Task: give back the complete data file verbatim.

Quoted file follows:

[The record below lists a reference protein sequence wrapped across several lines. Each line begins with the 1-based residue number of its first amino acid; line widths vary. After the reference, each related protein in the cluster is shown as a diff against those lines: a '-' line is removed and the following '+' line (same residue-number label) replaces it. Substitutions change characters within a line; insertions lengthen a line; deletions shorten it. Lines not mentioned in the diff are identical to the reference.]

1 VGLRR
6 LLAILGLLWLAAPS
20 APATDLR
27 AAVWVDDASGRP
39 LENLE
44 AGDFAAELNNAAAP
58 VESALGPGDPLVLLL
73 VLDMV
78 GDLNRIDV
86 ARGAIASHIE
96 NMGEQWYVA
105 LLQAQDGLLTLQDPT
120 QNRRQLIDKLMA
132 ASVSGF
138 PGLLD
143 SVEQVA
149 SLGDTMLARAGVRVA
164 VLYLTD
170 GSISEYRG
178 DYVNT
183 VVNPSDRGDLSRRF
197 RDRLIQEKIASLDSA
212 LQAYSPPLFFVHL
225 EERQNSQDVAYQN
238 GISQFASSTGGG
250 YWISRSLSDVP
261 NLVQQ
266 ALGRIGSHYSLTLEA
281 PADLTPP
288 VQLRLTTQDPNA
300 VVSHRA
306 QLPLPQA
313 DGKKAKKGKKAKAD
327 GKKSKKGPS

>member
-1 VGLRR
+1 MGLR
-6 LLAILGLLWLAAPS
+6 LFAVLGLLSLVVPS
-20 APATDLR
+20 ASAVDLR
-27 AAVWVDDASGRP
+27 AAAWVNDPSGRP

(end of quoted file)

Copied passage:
[The record below lists a reference protein sequence wrapped across several lines. Each line begins with the 1-based residue number of its first amino acid; line widths vary. After the reference, each related protein in the cluster is shown as a diff against those lines: a '-' line is removed and the following '+' line (same residue-number label) replaces it. Substitutions change characters within a line; insertions lengthen a line; deletions shorten it. Lines not mentioned in the diff are identical to the reference.]

1 VGLRR
6 LLAILGLLWLAAPS
20 APATDLR
27 AAVWVDDASGRP
39 LENLE
44 AGDFAAELNNAAAP
58 VESALGPGDPLVLLL
73 VLDMV
78 GDLNRIDV
86 ARGAIASHIE
96 NMGEQWYVA
105 LLQAQDGLLTLQDPT
120 QNRRQLIDKLMA
132 ASVSGF
138 PGLLD
143 SVEQVA
149 SLGDTMLARAGVRVA
164 VLYLTD
170 GSISEYRG
178 DYVNT
183 VVNPSDRGDLSRRF
197 RDRLIQEKIASLDSA
212 LQAYSPPLFFVHL
225 EERQNSQDVAYQN
238 GISQFASSTGGG
250 YWISRSLSDVP
261 NLVQQ
266 ALGRIGSHYSLTLEA
281 PADLTPP
288 VQLRLTTQDPNA
300 VVSHRA
306 QLPLPQA
313 DGKKAKKGKKAKAD
327 GKKSKKGPS

>member
-1 VGLRR
+1 MGLR
-6 LLAILGLLWLAAPS
+6 LFAVLGLLSLVVPS
-20 APATDLR
+20 ASAVDLR
-27 AAVWVDDASGRP
+27 AAAWVNDPSGRP